80. 80. objects & messages Imperative and Object-Oriented Languages Modularity Objects • generalization of records • identity • state • behavior Messages • objects send and receive messages • trigger behavior • imperative realization: method calls 40
  81. 81. Imperative and Object-Oriented Languages 41 Object-Oriented Languages types
  82. 82. classes Imperative and Object-Oriented Languages Modularity Classes • generalization of record types • characteristics of objects: attributes, fields, properties • behavior of objects: methods, operations, features 42 public class C { public int f1; private int f2; public void m1() { return; } private C m2(C c) { return c; } }
  83. 83. classes Imperative and Object-Oriented Languages Modularity Classes • generalization of record types • characteristics of objects: attributes, fields, properties • behavior of objects: methods, operations, features Encapsulation • interface exposure • hide attributes & methods • hide implementation 42 public class C { public int f1; private int f2; public void m1() { return; } private C m2(C c) { return c; } }
  84. 84. inheritance vs. interfaces Imperative and Object-Oriented Languages Modularity Inheritance • inherit attributes & methods • additional attributes & methods • override behavior • nominal subtyping 43 public class C { public int f1; public void m1() {…} public void m2() {…} } public class D extends C { public int f2; public void m2() {…} public void m3() {…} } public interface I { public int f; public void m(); } public class E implements I { public int f; public void m() {…} public void m’() {…} }
  85. 85. inheritance vs. interfaces Imperative and Object-Oriented Languages Modularity Inheritance • inherit attributes & methods • additional attributes & methods • override behavior • nominal subtyping Interfaces • avoid multiple inheritance • interface: contract for attributes & methods • class: provides attributes & methods • nominal subtyping 43 public class C { public int f1; public void m1() {…} public void m2() {…} } public class D extends C { public int f2; public void m2() {…} public void m3() {…} } public interface I { public int f; public void m(); } public class E implements I { public int f; public void m() {…} public void m’() {…} }
  86. 86. polymorphism Imperative and Object-Oriented Languages Type Systems 44
  87. 87. polymorphism Imperative and Object-Oriented Languages Type Systems Ad-hoc polymorphism overloading • same method name, independent classes • same method name, same class, different parameter types overriding • same method name, subclass, compatible types 44
  88. 88. polymorphism Imperative and Object-Oriented Languages Type Systems Ad-hoc polymorphism overloading • same method name, independent classes • same method name, same class, different parameter types overriding • same method name, subclass, compatible types Universal polymorphism subtype polymorphism • inheritance, interfaces parametric polymorphism 44
  89. 89. static vs. dynamic dispatch Imperative and Object-Oriented Languages Type Systems Dispatch • link method call to method 45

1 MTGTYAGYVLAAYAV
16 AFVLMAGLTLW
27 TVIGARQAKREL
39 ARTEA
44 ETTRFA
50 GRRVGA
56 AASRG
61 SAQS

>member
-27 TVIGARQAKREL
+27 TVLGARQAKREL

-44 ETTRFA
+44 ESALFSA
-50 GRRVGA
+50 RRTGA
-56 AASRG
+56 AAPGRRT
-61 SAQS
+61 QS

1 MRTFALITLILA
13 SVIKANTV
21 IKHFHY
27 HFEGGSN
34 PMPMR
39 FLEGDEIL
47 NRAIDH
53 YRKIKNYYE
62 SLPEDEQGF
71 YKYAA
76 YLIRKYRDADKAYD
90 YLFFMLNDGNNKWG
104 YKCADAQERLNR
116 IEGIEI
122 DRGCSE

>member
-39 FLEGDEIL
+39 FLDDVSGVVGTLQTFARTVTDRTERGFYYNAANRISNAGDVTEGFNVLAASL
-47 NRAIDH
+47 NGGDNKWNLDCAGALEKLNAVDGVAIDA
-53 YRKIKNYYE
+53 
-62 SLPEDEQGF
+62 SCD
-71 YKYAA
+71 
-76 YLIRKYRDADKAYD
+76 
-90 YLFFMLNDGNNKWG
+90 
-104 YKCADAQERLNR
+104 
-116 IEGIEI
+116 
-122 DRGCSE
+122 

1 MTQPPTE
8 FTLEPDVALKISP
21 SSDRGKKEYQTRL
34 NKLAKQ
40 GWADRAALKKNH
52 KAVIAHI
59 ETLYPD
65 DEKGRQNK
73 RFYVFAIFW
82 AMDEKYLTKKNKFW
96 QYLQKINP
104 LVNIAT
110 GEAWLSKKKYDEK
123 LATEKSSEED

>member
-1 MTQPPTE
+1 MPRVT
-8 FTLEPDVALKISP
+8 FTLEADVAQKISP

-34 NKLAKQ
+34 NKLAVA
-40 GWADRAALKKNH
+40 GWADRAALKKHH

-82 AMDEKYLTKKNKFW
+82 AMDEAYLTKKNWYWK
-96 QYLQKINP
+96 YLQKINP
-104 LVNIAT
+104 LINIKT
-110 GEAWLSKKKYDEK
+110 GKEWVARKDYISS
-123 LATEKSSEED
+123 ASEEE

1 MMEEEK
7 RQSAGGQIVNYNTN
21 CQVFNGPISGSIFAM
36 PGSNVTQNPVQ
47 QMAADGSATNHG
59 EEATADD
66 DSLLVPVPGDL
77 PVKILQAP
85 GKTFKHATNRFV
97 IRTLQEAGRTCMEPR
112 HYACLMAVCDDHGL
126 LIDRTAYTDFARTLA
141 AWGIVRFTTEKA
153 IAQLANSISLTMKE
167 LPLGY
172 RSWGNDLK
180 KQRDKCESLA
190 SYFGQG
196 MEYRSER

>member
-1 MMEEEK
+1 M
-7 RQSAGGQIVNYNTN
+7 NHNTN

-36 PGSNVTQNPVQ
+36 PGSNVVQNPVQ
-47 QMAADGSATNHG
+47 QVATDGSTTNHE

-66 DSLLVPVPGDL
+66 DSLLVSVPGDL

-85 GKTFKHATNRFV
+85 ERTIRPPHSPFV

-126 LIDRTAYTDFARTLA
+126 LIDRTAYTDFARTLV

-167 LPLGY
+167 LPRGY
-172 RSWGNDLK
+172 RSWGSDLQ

90. 90. static vs. dynamic dispatch Imperative and Object-Oriented Languages Type Systems Dispatch • link method call to method Static dispatch • type information at compile-time 45
  91. 91. static vs. dynamic dispatch Imperative and Object-Oriented Languages Type Systems Dispatch • link method call to method Static dispatch • type information at compile-time Dynamic dispatch • type information at run-time • single dispatch: one parameter • multiple dispatch: more parameters 45
  92. 92. single dispatch Imperative and Object-Oriented Languages Example: Java public class A {} public class B extends A {} public class C extends B {} public class D { public A m(A a) { System.out.println("D.m(A a)"); return a; } public A m(B b) { System.out.println("D.m(B b)"); return b; } } public class E extends D { public A m(A a) { System.out.println("E.m(A a)"); return a; } public B m(B b) { System.out.println("E.m(B b)"); return b; } } 46 A a = new A(); B b = new B(); C c = new C(); D d = new D(); E e = new E(); A ab = b; A ac = c; D de = e; d. m(a); d. m(b); d. m(ab); d. m(c); d. m(ac); e. m(a); e. m(b); e. m(ab); e. m(c); e. m(ac); de.m(a); de.m(b); de.m(ab); de.m(c); de.m(ac);
  93. 93. overloading vs. overriding Imperative and Object-Oriented Languages Example: Java public class F { public A m(B b) { System.out.println("F.m(B b)"); return b; } } public class G extends F { public A m(A a) { System.out.println("G.m(A a)"); return a; } } public class H extends G { public B m(B b) { System.out.println("H.m(B b)"); return b; } } 47 A a = new A(); B b = new B(); F f = new F(); G g = new G(); H h = new H(); A ab = b; f.m(b); g.m(a); g.m(b); g.m(ab); h.m(a); h.m(b); h.m(ab);
  94. 94. Imperative and Object-Oriented Languages 48 Except where otherwise noted, this work is licensed under
  95. 95. copyrights Imperative and Object-Oriented Languages Pictures Slide 1: Popular C++ by Itkovian, some rights reserved Slide 4: PICOL icons by Melih Bilgil, some rights reserved Slides 7, 9, 13: Dual Processor Module by roobarb!, some rights reserved Slides 11, 14: The C Programming Language by Bill Bradford, some rights reserved Slides 12, 15, 16, 19: Tiger by Bernard Landgraf, some rights reserved Slide 21: Adam and Eva by Albrecht Dürer, public domain Slide 22: ABO blood type by InvictaHOG, public domain Slide 23: Blood Compability and Plasma donation compatibility path by InvictaHOG, public domain Slide 28: Delice de France by Dominica Williamson, some rights reserved Slide 46: Nieuwe Kerk by Arne Kuilman, some rights reserved 49